Zum Inhalt springen


scotchodysseyblog.com
scotchodysseyblog


Laphroaig

I know, I know; it is quite a cliched view of Laphroaig. But you can see why, can't you? I had to find the vantage point from which those photos were taken.

I know, I know; it is quite a cliched view of Laphroaig. But you can see why, can't you? I had to find the vantage point from which those photos were taken.

Port Ellen, Islay, Argyll, PA42 7DU, 01496 302418. Beam Global. www.laphroaig.com

APPEARANCE AND LOCATION:      *****      You would have to construct your case methodically and passionately for another distillery to replace this one as the most gorgeous in Scotland. That said, Lagavulin and Ardbeg do come close. Its siting on a spit of land into the Atlantic (you can see Northern Ireland on a clear day, which Friday 14th of May certainly became) with its little sandy beach in front of its own stridently-painted warehouse front is simply lovely. The south coast of Islay is a deeply dramatic place: sea and rock collide, often with shrapnel sprinkled in the shallows. Behind the distilleries are rising hills of more rock and short grass. The peat fields are further in-land.

TOURS PROVIDED:

‘Standard Tour’: £3. See ‘My Tour’ below.

‘Source, Peat, Malt Tour’: £20. This two hour tour is a must for those who want to see how the “most richly-flavoured” single malt combines land and water to produce the legendary dram. There is a hike to the Kilbride Dam, Laphroaig’s water source, where you are given a dram, I believe of the Quarter Cask. You are then driven to the distillery’s peat bogs near the airport, where you receive the 10YO Cask Strength, and then it is back to the distillery and the floor maltings where you are given a third expression of Laphroaig. Six persons max, for this tour and book in advance. Tuesday and Thursday at 9AM.

‘Tutored Tastings’: (Standard): £10. Four Laphroaigs: 10YO, 10YO Cask Strength, 18YO and the Quarter Cask. (Premium): £25. Three old and rare Laphroaigs in addition to the standard 10YO.

NB: You can become a Friend of Laphroaig, which involves your taking the flag of your nationality onto the field at the back of the distillery and plotting out your own square foot of Islay, which is now yours. Every time you return to the distillery you can “collect your rent” for that piece of land, as well as make use of the Friends of Laphroaig lounge. Special bottlings for the Friends also appear from time to time.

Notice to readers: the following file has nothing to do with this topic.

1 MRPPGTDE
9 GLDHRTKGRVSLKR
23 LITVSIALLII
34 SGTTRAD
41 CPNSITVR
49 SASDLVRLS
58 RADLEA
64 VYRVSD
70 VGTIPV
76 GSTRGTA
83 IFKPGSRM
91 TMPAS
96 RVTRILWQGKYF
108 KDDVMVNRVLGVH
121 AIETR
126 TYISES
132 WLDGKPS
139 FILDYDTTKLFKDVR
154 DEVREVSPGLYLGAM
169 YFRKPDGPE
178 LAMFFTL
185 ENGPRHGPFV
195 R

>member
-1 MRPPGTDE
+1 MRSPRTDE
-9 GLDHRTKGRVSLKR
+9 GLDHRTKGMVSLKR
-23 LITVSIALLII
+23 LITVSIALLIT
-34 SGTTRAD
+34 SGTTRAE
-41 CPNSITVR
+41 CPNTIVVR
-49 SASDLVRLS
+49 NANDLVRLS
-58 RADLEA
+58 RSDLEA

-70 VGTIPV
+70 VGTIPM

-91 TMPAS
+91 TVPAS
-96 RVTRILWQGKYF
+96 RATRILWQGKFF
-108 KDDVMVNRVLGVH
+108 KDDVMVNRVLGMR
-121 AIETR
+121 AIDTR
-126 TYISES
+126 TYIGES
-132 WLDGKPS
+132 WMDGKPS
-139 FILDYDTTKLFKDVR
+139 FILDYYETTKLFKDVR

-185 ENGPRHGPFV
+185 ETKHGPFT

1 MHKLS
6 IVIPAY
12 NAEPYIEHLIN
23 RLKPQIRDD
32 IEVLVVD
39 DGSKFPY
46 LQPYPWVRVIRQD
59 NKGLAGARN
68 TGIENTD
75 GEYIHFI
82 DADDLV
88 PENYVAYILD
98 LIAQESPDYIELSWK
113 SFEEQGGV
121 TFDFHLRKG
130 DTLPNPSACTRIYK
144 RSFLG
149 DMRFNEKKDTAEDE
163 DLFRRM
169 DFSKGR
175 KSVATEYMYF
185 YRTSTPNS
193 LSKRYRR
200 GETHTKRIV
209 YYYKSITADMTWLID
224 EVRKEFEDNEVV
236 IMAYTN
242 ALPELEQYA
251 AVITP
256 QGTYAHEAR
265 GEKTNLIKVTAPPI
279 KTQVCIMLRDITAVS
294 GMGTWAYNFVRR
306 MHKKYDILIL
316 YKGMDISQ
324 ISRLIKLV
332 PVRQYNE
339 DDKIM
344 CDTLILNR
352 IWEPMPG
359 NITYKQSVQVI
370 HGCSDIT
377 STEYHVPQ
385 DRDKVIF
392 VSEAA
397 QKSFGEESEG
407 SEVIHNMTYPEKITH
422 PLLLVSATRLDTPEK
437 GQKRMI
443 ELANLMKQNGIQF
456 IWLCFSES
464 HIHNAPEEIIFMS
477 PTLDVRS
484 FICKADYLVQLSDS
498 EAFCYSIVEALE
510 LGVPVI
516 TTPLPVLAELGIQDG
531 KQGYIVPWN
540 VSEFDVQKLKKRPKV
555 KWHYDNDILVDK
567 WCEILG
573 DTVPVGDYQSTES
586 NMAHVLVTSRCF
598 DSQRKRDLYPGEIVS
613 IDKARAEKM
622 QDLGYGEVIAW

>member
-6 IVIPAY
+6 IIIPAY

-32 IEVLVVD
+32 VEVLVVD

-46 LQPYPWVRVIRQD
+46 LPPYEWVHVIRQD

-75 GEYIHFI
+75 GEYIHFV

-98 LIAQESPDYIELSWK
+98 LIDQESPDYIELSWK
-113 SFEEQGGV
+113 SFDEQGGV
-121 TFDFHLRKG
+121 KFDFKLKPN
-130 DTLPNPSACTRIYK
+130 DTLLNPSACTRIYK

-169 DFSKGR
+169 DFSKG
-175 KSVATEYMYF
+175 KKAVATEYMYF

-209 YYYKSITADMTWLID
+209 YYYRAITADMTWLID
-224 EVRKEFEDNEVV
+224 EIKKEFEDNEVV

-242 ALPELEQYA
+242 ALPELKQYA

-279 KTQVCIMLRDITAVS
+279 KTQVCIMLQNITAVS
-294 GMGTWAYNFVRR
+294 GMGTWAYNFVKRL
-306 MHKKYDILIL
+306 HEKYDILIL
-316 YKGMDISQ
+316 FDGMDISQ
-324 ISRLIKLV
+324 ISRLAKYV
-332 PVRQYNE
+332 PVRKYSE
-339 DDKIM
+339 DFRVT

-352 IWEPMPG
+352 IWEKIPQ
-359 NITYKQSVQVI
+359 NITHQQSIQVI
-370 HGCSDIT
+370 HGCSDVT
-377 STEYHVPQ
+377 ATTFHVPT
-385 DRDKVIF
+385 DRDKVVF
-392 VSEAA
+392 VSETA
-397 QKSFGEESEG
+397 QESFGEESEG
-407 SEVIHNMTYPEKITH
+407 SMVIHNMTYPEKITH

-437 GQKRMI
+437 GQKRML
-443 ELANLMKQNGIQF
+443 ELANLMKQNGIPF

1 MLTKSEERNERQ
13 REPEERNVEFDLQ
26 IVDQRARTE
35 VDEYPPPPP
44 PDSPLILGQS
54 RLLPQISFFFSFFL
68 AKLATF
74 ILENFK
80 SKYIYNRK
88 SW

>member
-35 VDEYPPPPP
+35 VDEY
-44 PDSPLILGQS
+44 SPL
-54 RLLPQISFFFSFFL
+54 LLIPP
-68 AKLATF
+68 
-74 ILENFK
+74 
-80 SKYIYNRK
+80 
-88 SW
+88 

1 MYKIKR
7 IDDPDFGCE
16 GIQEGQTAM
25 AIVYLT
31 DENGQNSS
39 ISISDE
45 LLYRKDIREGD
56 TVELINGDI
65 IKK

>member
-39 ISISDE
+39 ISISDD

DISTILLERY-EXCLUSIVE BOTTLINGS:      N/A – you just have to be one of the lucky ones there for the festival.

My Tour – 14/05/2010

THE RUNNING COMMENTARY:      **

THE PROCESS AND EQUIPMENT:      **1/2

Notes:      My second day and my second malting floor. The ones at Laphroaig are very light and airy, and we had the opportunity to stand in one of the empty kilns. It is astonishing how soot-blackened all of the beams were, and how fine the metal mesh floor. The smell of cereals was just delicious, too. This was one of the most interactive tours of the whole trip, during which we (and there were many of us) were encouraged to stick our fingers in as many things as possible (in a whisky-making context, you understand). While we were in the maltings we were asked if anyone wanted to take home a bag of Laphroaig malted barley. Some people do. I would have done, but I didn’t want to arrive home with grain throughout my panniers. We enjoyed another taste of the wash: richer, fuller and fruitier than Caol Ila’s; we could dip a finger in to the stream of low wines tumbling through the spirit safe, and stick a digit into the bung hole of a newly-filled cask of Laphroaig spirit. This earns them an extra half a star. This last lucky dip was in the filling store, not the warehouse, sadly. That being said, the smell of fresh Bourbon wood was intoxicating. It was just as well there wasn’t a warehouse visit as part of the tour, because I might have had to miss it so late was I in getting to Lagavulin. Danielle was anxious that I should enjoy my dram of Quarter Cask so phoned them up on my behalf.Laphroaig Maltings

GENEROSITY:      * (1 dram)

VALUE FOR MONEY:      **

SCORE:      7.5/10 *s

COMMENT:      Now this is what I call a proper distillery tour, from a proper distillery. The site, as I have mentioned, is beautiful and the smells playing about the buildings are simply magical. The shop (and before too long there will be an exhibition space; building was going on while I was there) is housed in the lower level of the maltings, looking out onto Laphroaig bay. Never have I seen so many photographs taken of a wall: everyone was standing before the sea-facing warehouse, smiling for a camera.

The crucial, famous quarter casks. I can attest that they make quite a difference. The dram I had after the tour was quite astonishing.

The crucial, famous quarter casks. I can attest that they make quite a difference. The dram I had after the tour was quite astonishing.

The tour is highly involving and I could not fail to pick up on what makes Laphroaig what it is because Danielle could really project her voice. You could be standing by the working mill, deaf in one ear and still hear that they only use 1.5 tonnes of peat a week. It is obviously a finite resource and all distilleries that kiln their own malt do their best to use this natural product sparingly, without compromising on flavour. 99% of the casks used are ex-Maker’s Mark and are only used for one fill of Laphroaig. Outside in the yard we could see the peat shed, as well as used quarter casks. They are very dinky indeed, especially when seen beside the butts and puncheons.

« Bunnahabhain – Lagavulin »

Author:
saxon
Date:
May 30, 2010 um 9:41 am
Category:
The Tours
Tags:
, ,  
Trackback:
Trackback URI

No Comments »

No comments yet.

Kommentar-RSS: RSS feed for comments on this post.

Leave a comment